IMF Survey: Difficult Choices Ahead for Europe's Policymakers
March 26, 2010
- IMF chief visits Poland and Romania
- Strauss-Kahn to reflect on road ahead for Europe
- Challenges include overhaul of financial architecture
Just as the world economy is emerging from crisis, the European Union is faced with a host of new challenges, including how to address the serious fiscal problems in some euro area countries, most notably Greece.
THE ROAD AHEAD FOR EUROPE
IMF Managing Director Dominique Strauss-Kahn has called on Europe’s policymakers to work more closely on issues ranging from fiscal policy to financial sector regulation to make Europe’s institutions stronger, more resilient to crisis, and better able to promote growth and prosperity.
He is likely to repeat his call for closer cooperation and further reforms to Europe’s architecture when he travels to Poland and Romania on March 29-31.
During his visit, Strauss-Kahn will speak to students of the Warsaw School of Economics about the transformation their region has undergone since the fall of the Berlin Wall 20 years ago. He will also participate in a TV panel debate, which will be broadcast live from the Royal Castle. The debate, titled “Twenty years of Transformation in Central and Eastern Europe: Fulfilling the European Promise,” will also feature former Latvian President Vaira Vike-Freiberga, editor-in-chief of Gazeta Wyborcza Adam Michnik, and Jacques Rupnik, a historian.
Following his visit to Poland, Strauss-Kahn will travel to Bucharest on March 30, where he will address the Romanian Parliament and engage in a debate with students at the Academy of Economic Studies.
New growth model in emerging Europe
Central and eastern Europe was hard hit by the global financial crisis because of the region’s close trade links and reliance on capital flows. Today, the region is in recovery, with the IMF predicting growth in the order of 2 percent of GDP for central and eastern Europe this year.
But even though most countries in central and eastern Europe will see positive GDP growth this year, a return to the high growth rates that preceded the crisis is unlikely. Exports are now recovering, but domestic demand is projected to stay weak.
In order to reignite growth, countries in emerging Europe will need to rethink their growth models. Many countries should reduce their dependence on banking, construction, and real estate―sectors that boomed before the crisis―focusing instead on increasing their presence in world markets.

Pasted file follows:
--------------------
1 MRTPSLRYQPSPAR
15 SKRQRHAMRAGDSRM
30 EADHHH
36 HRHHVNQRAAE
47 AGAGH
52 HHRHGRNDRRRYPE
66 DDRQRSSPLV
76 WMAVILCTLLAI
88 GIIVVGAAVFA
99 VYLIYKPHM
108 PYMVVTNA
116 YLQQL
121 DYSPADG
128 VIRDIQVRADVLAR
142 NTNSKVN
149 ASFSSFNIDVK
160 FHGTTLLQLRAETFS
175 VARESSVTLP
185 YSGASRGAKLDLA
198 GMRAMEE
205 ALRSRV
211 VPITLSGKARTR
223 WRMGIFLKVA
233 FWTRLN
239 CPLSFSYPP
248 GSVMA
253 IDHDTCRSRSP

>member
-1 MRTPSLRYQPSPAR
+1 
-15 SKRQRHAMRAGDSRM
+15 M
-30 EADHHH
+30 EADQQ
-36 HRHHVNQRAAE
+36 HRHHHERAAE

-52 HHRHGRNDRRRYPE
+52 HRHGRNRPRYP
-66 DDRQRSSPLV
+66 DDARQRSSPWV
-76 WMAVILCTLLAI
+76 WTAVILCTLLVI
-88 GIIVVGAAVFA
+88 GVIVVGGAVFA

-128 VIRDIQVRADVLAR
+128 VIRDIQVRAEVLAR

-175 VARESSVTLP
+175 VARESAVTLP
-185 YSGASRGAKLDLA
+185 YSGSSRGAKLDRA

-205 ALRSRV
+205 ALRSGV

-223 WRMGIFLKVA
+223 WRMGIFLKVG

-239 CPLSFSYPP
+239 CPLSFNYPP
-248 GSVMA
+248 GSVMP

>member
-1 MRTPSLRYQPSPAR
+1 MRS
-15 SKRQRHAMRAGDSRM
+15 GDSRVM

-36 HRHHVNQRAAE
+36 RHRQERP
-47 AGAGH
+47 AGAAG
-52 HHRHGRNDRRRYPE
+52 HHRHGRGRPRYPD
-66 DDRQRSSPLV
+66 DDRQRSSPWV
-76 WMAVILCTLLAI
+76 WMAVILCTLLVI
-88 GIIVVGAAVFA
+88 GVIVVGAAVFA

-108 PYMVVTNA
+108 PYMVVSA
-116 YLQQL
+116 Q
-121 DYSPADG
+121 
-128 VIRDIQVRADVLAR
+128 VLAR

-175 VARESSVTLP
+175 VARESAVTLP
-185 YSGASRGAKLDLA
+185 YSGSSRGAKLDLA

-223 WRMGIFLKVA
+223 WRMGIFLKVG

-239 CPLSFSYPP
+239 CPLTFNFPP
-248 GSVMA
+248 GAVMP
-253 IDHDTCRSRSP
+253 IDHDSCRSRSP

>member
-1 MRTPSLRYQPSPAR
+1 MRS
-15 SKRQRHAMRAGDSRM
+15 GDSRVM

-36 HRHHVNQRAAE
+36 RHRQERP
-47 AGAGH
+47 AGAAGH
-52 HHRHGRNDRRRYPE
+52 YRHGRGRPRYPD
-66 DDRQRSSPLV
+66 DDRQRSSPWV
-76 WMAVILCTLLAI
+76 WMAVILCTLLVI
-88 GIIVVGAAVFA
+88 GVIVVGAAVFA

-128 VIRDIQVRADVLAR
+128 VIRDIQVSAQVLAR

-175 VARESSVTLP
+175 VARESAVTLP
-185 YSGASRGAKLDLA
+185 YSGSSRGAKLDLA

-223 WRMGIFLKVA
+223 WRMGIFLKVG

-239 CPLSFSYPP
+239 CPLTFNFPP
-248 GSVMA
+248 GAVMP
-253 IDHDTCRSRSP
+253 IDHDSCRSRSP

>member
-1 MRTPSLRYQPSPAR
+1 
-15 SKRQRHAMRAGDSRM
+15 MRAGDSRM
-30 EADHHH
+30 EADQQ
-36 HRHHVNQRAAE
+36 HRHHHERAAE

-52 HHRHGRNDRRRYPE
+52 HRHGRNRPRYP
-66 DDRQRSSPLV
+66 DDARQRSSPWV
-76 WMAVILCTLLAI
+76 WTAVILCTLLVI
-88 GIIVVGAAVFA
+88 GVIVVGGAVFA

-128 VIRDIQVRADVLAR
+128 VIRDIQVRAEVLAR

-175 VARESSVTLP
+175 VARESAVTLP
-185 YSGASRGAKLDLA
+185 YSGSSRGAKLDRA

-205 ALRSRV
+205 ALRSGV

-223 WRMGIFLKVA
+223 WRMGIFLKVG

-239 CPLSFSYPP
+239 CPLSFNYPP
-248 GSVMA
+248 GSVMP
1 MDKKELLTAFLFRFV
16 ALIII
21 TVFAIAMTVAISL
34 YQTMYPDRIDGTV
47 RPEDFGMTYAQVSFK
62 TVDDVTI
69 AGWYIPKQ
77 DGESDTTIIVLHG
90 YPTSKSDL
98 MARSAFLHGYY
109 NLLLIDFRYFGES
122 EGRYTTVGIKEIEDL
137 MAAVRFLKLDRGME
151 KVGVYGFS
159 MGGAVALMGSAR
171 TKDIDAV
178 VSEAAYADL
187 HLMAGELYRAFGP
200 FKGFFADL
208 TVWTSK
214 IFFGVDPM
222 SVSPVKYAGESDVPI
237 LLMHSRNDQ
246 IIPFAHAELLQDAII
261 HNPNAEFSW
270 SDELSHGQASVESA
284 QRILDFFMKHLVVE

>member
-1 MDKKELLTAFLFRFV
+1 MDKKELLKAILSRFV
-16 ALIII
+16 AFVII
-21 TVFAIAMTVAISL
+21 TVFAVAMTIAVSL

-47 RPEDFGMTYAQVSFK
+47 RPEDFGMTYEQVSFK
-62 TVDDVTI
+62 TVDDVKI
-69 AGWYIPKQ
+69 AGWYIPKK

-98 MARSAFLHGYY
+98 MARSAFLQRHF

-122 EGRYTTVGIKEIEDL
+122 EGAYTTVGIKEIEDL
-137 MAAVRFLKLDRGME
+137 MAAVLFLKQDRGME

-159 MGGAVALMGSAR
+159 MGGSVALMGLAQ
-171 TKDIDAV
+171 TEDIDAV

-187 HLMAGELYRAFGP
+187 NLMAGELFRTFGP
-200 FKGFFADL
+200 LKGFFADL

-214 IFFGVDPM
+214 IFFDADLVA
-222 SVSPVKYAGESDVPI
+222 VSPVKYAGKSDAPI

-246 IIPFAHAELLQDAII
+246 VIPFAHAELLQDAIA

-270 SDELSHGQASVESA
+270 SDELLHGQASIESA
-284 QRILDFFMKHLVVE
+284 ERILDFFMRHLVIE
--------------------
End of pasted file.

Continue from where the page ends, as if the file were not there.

Controlling debt a key goal
For many countries in Western Europe, the most critical task is to bring public debt back to sustainable levels in order to alleviate serious concerns about economic stability. This will not be an easy task. IMF research shows that public debt is set to rise to an average 110 percent of GDP by 2014 in advanced economies, about 35 percentage points higher than before the crisis.
The challenge will be to consolidate fiscal policy without undermining the recovery, which remains fragile in many euro area economies. The IMF is forecasting growth of 1 percent this year for the euro area as a whole.
In Western Europe also, there may be a need to recalibrate growth models. In economies that have been running persistent current account deficits, domestic saving will have to increase, with exports contributing more to growth. In economies with persistent current account surpluses, domestic demand may need a boost.
Reforms to Europe’s financial architecture
While each country must devise its own policy mix for rekindling growth and creating jobs, there are also challenges that must be tackled at the regional level.
For instance, the European Union has yet to finalize its planned overhaul of financial sector regulation. While policymakers have made progress on financial sector regulation and supervision, more work is needed in the area of crisis management and resolution. In a recent speech, Strauss-Kahn called for the establishment of a European Resolution Authority, armed with the tools to deal cost-effectively with failing cross-border banks.
Meetings with policymakers
During his visit to Poland, Strauss-Kahn will meet with Prime Minister Donald Tusk, Finance Minister Jacek Rostowski, and National Bank President Slawomir Skrzypek to discuss Poland’s economy and global and regional economic developments.
In Bucharest, Strauss-Kahn will meet with President Traian Băsescu, Prime Minister Emil Boc, Minister of Public Finance Sebastian Vladescu, and Central Bank Governor Mugur Isarescu to discuss the government’s economic program, which is supported by an IMF program.